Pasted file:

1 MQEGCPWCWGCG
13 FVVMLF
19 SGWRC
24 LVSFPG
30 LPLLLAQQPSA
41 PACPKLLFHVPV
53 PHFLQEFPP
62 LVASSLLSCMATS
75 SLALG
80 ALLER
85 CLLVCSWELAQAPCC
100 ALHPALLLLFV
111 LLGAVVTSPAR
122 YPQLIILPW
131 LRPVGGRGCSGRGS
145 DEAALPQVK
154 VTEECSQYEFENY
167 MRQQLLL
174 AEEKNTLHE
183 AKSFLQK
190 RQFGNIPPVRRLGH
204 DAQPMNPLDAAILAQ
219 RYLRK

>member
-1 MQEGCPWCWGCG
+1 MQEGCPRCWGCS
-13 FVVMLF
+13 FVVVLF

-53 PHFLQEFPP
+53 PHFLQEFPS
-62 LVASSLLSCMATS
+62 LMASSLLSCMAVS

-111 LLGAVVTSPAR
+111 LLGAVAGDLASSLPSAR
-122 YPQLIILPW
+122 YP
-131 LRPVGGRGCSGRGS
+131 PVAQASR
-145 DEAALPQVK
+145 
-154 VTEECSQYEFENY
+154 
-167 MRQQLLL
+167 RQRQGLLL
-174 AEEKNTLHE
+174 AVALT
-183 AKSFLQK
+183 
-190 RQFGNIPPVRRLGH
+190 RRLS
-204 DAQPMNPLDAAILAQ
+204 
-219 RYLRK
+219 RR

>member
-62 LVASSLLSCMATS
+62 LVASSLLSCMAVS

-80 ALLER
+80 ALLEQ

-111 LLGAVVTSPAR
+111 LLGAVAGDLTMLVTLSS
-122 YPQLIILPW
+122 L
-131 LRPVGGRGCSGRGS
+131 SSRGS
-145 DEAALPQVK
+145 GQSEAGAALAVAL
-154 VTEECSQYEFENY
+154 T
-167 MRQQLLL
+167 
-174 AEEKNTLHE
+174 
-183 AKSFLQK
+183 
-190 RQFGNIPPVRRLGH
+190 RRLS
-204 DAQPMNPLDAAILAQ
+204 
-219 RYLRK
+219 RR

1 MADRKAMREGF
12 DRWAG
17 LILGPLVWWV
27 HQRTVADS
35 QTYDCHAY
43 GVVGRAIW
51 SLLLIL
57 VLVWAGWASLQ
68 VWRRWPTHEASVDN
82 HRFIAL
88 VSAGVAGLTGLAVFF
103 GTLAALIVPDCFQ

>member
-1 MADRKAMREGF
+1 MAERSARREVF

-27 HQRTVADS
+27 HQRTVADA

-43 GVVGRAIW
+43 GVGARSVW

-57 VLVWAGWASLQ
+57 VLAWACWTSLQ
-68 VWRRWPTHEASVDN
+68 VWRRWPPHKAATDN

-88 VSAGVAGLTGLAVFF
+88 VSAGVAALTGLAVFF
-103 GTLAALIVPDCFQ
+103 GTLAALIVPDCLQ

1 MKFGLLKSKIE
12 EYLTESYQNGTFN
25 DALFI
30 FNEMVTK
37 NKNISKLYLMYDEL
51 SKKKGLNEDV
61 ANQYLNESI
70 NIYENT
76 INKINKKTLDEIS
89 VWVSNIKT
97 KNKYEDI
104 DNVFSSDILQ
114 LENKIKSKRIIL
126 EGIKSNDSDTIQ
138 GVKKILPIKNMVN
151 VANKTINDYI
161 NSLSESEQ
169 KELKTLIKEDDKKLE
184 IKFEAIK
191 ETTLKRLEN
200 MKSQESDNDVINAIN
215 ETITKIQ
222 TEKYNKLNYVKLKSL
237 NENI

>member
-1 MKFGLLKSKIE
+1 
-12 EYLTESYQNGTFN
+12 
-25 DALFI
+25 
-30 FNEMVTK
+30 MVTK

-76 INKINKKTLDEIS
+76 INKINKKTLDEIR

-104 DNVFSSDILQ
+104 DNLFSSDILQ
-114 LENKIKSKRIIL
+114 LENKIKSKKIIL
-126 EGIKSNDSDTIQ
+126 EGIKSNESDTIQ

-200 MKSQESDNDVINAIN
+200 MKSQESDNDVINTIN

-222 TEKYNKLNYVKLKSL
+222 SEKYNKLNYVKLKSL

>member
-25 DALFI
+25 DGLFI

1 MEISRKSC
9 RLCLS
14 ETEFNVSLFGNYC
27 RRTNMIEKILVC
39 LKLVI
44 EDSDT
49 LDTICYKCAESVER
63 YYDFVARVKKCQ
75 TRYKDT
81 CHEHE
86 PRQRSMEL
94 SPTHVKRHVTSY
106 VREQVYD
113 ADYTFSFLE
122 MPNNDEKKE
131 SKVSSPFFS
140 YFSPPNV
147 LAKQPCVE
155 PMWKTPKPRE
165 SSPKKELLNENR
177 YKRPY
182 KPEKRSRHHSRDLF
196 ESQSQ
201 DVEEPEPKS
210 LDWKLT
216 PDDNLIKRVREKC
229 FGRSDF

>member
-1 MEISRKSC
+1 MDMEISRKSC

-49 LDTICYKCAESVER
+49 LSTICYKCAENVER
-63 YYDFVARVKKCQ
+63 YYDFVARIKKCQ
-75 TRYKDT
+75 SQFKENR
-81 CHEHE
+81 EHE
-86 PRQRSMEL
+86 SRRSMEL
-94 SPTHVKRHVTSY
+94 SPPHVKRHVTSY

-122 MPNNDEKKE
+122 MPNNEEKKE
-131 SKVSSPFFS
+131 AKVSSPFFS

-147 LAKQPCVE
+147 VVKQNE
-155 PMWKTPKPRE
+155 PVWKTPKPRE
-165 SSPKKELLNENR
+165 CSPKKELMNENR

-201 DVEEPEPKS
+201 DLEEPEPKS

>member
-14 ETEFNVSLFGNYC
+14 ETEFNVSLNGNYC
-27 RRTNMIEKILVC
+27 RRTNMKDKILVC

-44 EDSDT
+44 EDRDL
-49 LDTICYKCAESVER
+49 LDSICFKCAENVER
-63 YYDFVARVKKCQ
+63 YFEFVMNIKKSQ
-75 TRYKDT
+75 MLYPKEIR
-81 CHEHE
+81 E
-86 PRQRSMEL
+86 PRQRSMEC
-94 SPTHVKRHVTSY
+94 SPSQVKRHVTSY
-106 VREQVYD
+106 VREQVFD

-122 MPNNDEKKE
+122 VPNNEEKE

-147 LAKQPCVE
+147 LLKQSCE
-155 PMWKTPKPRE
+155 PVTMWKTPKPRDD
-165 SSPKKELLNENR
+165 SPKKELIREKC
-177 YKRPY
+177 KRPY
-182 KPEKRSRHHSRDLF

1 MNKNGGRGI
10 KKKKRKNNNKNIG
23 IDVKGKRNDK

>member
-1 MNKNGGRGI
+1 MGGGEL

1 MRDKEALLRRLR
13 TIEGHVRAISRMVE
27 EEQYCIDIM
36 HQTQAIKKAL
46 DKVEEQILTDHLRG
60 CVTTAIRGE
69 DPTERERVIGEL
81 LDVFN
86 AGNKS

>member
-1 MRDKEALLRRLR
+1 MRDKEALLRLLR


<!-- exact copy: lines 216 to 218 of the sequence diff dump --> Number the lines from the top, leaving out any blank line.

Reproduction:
-44 EDSDT
+44 EDRDL
-49 LDTICYKCAESVER